Weber Co intergenerational poverty

An Ogden neighborhood east of downtown on Sept. 21, 2018. Weber County has a $150,000 grant for a pilot program to fight intergenerational poverty in east-central Ogden. Now, officials are looking to create a new county post that would be responsible for overseeing the program and other related tasks. A hire could be made sometime in May 2019.

OGDEN — Weber County officials are creating a new high-level post, reshaping the approach to fighting intergenerational poverty, a standing priority.

The new official, according to the description for the job, would answer to Weber County commissioners and the executive directors of the Weber-Morgan Health Department and Weber Human Services, both publicly funded.

Commissioners last year contracted with a private consultant, LSI Business Development of Layton, to help spearhead efforts to fight poverty and aid the poorest in Weber County. The future of that arrangement, which renewed the simmering debate over use of private consultants by Weber County government when it came up for consideration, is up in the air.

“We’ve got to figure all that out,” said Commissioner Scott Jenkins.

Unless LSI comes up with a dramatically different plan of action, though, Commissioner Gage Froerer expects the new official, yet to be hired, will take over the responsibilities LSI had handled.

A different slate of commissioners approved the $60,000, one-year contract with LSI on May 15, 2018, renewable for two year-long terms subject to commissioner review. But Froerer, elected last November, had singled out use of private consultants by county government for criticism in campaigning for his commission seat, decrying the cost and what he said were the limited results they provided.

Melissa Freigang, an LSI vice president, is aware of the job posting and said she knows LSI’s arrangement with Weber County is up for review. But she’s not aware of specifics of the internal county deliberations.

Fighting intergenerational poverty has been a priority for Weber County commissioners dating to at least 2016. Around 10 percent of Weber County kids are living in intergenerational poverty — poverty that extends across generational lines within individual families, according to data from the Utah Department of Workforce Services, or DWS. Another 24 percent of kids here are at risk of staying in poverty as adults.

The county initially contracted with a series of private entities and consultants to help in addressing economic and social issues, including Sandy-based PTM Strategies, Michael Lindenmayer and Domenica Watkins. The county had previously contracted with LSI as well, even before the 2018 accord, and also formed a pair of groups made of volunteers from the community for help, the Weber County Welfare Reform Commission and the Intergenerational Poverty Advisory Committee.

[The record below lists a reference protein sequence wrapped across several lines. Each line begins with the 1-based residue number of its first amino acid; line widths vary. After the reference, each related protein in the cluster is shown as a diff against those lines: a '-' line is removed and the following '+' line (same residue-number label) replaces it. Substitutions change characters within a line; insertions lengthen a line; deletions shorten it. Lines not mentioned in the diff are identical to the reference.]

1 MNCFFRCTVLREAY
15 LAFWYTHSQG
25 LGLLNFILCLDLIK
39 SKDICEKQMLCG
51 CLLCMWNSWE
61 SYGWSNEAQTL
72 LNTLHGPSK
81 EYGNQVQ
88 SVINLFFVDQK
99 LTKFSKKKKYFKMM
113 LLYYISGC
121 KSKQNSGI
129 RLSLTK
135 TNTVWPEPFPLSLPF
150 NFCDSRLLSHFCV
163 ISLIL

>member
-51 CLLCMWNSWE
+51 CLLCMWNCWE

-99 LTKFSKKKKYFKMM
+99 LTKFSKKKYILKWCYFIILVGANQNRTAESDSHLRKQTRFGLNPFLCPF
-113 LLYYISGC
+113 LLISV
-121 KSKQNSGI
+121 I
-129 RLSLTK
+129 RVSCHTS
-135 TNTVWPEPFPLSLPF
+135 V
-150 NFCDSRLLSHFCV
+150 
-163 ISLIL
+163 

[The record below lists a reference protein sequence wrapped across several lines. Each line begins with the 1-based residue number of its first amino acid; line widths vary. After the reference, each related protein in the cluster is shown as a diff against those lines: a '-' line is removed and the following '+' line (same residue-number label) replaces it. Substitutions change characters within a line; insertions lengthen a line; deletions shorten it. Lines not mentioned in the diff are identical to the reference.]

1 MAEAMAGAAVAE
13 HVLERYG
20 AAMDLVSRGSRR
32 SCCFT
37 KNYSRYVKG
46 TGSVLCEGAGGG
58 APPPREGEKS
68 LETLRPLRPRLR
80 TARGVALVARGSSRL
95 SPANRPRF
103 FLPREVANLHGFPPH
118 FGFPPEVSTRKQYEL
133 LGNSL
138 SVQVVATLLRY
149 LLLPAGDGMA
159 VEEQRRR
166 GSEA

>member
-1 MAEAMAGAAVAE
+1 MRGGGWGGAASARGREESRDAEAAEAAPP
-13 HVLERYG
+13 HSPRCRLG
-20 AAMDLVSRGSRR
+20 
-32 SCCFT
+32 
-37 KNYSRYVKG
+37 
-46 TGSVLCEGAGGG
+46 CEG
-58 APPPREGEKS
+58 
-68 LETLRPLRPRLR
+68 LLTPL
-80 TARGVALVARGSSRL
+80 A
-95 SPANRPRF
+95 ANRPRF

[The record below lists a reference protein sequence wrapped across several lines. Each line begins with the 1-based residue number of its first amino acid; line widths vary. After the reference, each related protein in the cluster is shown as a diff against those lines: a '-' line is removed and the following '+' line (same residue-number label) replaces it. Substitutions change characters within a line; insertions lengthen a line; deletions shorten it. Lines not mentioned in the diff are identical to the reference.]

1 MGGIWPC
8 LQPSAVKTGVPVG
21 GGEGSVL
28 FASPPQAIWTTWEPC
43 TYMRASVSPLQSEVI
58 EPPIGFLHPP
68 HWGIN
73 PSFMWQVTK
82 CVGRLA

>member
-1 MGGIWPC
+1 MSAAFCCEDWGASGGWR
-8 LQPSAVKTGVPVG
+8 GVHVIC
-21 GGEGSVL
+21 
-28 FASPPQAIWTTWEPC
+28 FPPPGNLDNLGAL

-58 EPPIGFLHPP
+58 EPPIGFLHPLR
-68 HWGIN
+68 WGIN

Now, the county appears to be going in a different direction — creating a new employee at the division director level to oversee efforts in countering intergenerational poverty, in conjunction with existing social service agencies. More generally, the official would also be tasked with promoting collaboration among existing groups in fighting substance abuse, homelessness and more.

Addressing the varied social ills is “not just one agency’s problem,” said Brian Bennion, executive director of the Weber-Morgan Health Department.

A potential candidate to take on the job has been identified though a deal has yet to be finalized, according to Bennion. He envisions the new official aiding in implementation of a program unveiled last year to help 35 Ogden families mired in intergenerational poverty, called Integrated Community Action Now or I-CAN. The county received a $150,000 DWS grant in 2018 to launch the effort.

Froerer said many agencies in Weber County are already doing great work in addressing the various issues related to poverty. The new official, as he sees it, will help coordinate those varied efforts and foster communication between the agencies to increase their effectiveness and reduce duplicity.

Moreover, the new official could help in lobbying for state funding from the Utah Legislature. When several agency heads approach lawmakers for funding, it can be easier for them to say no, Froerer said. By contrast, they may be more inclined to respond favorably to a unified request for Weber County coming from a single individual representing the varied organizations.

Kevin Eastman, executive director of Weber Human Services, which provides mental health and substance abuse counseling services, said the official will oversee an entity that’s tentatively being called the Prosperity Center of Excellence. He envisions the office as a location where information can be distributed on a range of services.

Ultimately, Bennion hopes the new post can be self-sustaining via public and private grants.

Contact reporter Tim Vandenack at tvandenack@standard.net.

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